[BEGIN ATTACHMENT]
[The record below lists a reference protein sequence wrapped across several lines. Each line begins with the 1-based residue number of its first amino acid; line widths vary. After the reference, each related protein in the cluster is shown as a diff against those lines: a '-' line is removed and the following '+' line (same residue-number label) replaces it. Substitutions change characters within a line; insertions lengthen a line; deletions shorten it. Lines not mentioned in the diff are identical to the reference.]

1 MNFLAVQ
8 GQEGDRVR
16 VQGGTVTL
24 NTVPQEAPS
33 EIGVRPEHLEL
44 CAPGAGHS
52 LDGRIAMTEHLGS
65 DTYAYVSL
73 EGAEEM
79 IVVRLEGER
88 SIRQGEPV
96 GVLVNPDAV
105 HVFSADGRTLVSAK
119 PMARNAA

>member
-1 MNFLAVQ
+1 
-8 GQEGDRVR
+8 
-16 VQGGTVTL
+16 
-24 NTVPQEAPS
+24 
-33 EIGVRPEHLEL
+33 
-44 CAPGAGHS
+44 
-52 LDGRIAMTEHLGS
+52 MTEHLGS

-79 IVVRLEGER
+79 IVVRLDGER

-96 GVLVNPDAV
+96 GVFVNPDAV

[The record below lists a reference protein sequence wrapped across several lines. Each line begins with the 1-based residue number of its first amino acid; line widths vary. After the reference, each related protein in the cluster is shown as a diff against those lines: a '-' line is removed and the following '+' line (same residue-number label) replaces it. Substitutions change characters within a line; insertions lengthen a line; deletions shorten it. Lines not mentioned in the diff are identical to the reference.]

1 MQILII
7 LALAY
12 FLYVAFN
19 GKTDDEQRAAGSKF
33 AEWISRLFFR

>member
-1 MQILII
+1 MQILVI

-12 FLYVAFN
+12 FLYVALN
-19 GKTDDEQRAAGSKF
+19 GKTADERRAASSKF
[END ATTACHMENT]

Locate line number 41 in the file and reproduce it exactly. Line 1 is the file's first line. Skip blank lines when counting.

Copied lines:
>member